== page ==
Cruel and mean-spirited, Young Adult is the feel-bad movie of the year. Broken and depressed characters battle their inner demons and learn valuable life lessons in this darkly funny comedy. Brought to us from the duo behind Juno, writer Diablo Cody and director Jason Reitman, the film explores beauty, vanity and selfishness. South African-born model Charlize Theron is faultless as the condescending and hateful alcoholic Mavis Gary, a fish out of water.
Sometimes in order to heal… a few people have to get hurt. – Mavis Gary
A self-absorbed 30-something ghostwriter bites off more than she can chew when returns to her small town home in hopes of stealing her high school sweetheart (Patrick Wilson plays Buddy Slade) away from his wife (Elizabeth Reaser). It’s not surprising that Mavis finds success in writing young adult novels considering her immature actions and teenage fantasies. She whines, throws fits, and drinks like a rebellious teen with no sense of responsibility. The film title, Young Adult, doesn’t refer to her job, but her arrested development.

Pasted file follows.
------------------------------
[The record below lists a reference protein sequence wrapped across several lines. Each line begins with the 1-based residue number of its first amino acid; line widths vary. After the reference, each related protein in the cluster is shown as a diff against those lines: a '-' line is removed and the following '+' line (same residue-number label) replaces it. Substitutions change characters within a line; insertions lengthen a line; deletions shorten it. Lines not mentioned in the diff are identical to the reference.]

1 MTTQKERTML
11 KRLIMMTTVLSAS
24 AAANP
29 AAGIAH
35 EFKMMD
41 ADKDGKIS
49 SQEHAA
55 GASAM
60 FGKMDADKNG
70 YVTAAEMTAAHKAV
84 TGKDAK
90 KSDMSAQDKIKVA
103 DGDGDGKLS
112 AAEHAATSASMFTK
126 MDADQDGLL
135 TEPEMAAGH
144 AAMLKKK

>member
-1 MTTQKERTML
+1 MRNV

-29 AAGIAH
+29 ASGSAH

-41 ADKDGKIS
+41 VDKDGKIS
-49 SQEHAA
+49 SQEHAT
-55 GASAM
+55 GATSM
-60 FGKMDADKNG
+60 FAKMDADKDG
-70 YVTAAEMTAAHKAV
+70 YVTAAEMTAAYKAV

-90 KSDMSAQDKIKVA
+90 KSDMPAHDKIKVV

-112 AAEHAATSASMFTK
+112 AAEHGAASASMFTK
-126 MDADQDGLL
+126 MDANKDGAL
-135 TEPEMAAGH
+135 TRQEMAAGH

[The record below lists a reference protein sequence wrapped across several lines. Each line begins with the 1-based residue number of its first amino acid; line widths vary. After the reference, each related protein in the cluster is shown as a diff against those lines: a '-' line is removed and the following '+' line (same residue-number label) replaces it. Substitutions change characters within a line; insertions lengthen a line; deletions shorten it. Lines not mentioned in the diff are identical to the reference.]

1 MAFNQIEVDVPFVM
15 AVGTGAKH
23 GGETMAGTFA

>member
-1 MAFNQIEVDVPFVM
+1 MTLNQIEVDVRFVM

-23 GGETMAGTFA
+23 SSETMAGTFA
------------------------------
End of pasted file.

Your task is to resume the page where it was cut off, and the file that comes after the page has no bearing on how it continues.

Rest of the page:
She soon meets a cripple named Matt (Patton Oswalt), ex-locker neighbor and one of the most unpopular kids during her high school years. The two start off an odd uneasy friendship, with Matt constantly trying to convince Mavis that her troublesome plan will only lead to disaster. But she refuses to listen. We see the climatic crash ending coming a mile away but can’t keep our eyes off Mavis as she continues headfirst toward certain tragedy.
Mavis, I would keep all of this to yourself. I would find a therapist. – Matt
Theron is, as always, superb. She channels her best Mean Girls impression – a half sneer at every person she meets. But even still Young Adults still feels light on wit and short on laughs. The opening scenes drag and the ending is left unresolved. While the film works its way past the standard redemption resolution (no happy ending here), it’s by no means a perfect film. It’s hardly likeable, but it certainly is clever.